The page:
4. Viola Triloba Schwein. Three-Lobed Violet

Fig. 2026

V. triloba Schwein. Am. Journ. Sci. 5: 57. 1822.

V. congener Le Conte, Ann. Lye. N. Y. 2: 140. 1826.

Earliest leaves and those put forth in late summer usually with uncut blades, reniform, cordate, sparingly pubescent or glabrate; those unfolding at petaliferous flowering densely villous beneath and on the petioles, the blades 4'-6' wide when mature, 3-lobed or rarely 3-parted, the middle segment broad, the lateral lunate, divaricate, often coarsely toothed or cleft; peduncles mostly glabrous, shorter than the leaves; petals deep violet; outer sepals ovate-lanceolate, somewhat obtuse, slightly ciliate, cleistogamous capsules ovoid, purplish; seeds buff or brown.

Dry woodlands, southern New England and New York, south to Georgia and Alabama. Var. dilatāta (Ell.) Brainerd (V. falcata Greene), in which the pedately cut leaves have more numerous and deeper incisions, occurs from Missouri eastward to the coast and southward to Louisiana and Florida. April-May.

4 Viola Triloba Schwein Three Lobed Violet 12684 Viola Triloba Schwein Three Lobed Violet 1269

5. Viola Papilionācea Pursh. Meadow Or Hooded Blue Violet

Fig. 2927

Viola papilionacea Pursh, Fl. Am. Sept. 1: 173. 1814.

Viola domestica Bicknell, 111. Fl. 3: 519. 1898.

Viola pratincola Greene, Pittonia 4: 64. 1899.

Plants usually glabrous, robust from a stout branching rootstock; petioles sometimes sparingly pubescent, becoming much longer than the blades; these often 5' broad. reniform or ovate, cordate, acute or sometimes abruptly pointed; scapes shorter than the leaves; corolla deep violet, white or greenish yellow at the center, sometimes wholly white; the odd petal often narrow and boat-shaped, usually beardless; outer sepals ovate-lanceolate; capsules ellipsoid, green or dark purple, 5"-7" long; seeds 1" long, dark brown.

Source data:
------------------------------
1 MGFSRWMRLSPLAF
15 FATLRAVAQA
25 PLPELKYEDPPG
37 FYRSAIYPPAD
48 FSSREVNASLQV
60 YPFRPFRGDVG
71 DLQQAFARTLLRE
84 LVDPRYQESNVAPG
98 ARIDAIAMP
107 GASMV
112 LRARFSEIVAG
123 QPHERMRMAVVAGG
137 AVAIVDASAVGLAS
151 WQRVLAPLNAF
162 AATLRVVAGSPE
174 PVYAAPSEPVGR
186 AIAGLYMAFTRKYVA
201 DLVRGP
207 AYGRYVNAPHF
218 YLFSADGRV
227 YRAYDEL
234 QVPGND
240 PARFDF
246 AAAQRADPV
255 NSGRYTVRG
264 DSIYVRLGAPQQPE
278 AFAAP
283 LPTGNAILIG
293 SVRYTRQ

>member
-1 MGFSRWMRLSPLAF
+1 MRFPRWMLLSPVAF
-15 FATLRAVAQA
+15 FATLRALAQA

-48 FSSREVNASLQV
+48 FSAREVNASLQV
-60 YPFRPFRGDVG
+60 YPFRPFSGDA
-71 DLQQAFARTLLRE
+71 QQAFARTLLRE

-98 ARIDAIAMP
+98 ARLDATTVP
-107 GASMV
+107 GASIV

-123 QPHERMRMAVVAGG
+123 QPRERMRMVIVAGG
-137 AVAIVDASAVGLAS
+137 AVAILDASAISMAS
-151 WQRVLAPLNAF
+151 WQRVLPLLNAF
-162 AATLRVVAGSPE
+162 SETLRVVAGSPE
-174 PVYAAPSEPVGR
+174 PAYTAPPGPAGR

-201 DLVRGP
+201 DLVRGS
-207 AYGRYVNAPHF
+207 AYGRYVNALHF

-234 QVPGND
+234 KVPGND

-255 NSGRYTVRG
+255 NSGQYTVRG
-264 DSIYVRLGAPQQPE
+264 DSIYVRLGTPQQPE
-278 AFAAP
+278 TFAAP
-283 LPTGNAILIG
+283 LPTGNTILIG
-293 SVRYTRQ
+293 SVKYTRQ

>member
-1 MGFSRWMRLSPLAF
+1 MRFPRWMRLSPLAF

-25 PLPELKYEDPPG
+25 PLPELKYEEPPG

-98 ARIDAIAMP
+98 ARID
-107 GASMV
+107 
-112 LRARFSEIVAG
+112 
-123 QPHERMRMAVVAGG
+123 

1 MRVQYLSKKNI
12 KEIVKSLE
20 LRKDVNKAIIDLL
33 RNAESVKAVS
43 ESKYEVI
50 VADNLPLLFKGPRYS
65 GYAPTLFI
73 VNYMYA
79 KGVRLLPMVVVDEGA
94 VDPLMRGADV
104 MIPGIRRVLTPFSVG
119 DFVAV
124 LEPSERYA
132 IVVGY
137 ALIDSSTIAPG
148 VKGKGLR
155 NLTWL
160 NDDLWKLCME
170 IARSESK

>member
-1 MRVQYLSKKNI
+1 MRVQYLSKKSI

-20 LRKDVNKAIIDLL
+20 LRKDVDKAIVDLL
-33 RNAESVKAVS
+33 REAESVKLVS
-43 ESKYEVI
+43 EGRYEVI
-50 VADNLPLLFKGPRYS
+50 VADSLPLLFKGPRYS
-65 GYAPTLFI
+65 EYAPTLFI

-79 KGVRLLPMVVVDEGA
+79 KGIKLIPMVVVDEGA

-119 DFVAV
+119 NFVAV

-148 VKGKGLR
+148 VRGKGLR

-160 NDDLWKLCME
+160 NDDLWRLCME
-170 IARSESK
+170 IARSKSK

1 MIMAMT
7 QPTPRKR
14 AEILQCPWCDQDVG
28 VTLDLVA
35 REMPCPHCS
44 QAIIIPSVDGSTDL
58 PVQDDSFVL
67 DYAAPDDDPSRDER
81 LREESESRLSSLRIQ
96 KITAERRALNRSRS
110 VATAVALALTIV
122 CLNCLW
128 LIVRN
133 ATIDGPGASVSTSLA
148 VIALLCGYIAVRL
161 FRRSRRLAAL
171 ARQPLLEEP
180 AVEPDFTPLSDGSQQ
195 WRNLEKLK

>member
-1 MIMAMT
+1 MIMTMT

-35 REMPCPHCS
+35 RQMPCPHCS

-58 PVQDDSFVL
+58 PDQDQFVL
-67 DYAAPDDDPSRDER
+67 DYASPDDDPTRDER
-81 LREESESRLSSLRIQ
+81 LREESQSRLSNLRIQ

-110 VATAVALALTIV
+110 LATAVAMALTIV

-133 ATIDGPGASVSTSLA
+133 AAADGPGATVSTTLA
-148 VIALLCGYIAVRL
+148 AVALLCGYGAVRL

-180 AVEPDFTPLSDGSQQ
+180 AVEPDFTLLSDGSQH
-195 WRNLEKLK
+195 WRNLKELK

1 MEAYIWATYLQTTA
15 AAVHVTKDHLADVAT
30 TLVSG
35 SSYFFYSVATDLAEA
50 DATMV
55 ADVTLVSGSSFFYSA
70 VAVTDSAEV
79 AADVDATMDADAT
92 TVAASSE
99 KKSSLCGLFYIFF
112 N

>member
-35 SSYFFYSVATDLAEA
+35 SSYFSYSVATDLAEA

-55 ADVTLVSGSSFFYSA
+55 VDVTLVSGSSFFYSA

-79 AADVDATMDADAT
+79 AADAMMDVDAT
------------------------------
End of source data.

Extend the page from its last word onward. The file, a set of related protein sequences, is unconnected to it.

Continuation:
Moist fields and groves, frequently about dwellings, Massachusetts to Minnesota, south to Georgia and Oklahoma. Ascends to 6000 ft. in Virginia. Long-stemmed purple violet. Fighting cocks. Common blue violet. April-May.

Figured as V. obliqua in our first edition.

6. Viola Latiúscula Greene. Broad-Leaved Wood Violet

Fig. 2928

Viola latiuscula Greene, Pittonia 5: 93. 1902.

Glabrous except for more or less puberulence or granular roughness on the edges of the petiole near the blade; when in petaliferous flower 2 1/2'-5' high, the blades broadly ovate-deltoid, cordate, about 1' wide, the earliest obtuse and tinged beneath with purple; mature leaves often 8'-12' high, the blades 1 1/2'-4' wide, sometimes much dilated and abruptly pointed; flowers large, deep violet, the spurred petal villous at base; outer sepals lanceolate, glabrous, with short rounded auricles; cleistogamous flowers on short, horizontal peduncles, their capsules ellipsoid, flecked with purple, 4"-6" long, the persistent sepals one-third as long; seeds brown.

Dry open woods in sand or gravel, western Vermont to New Jersey and northwestern Pennsylvania. May-June.

6 Viola Lati Scula Greene Broad Leaved Wood Violet 12706 Viola Lati Scula Greene Broad Leaved Wood Violet 1271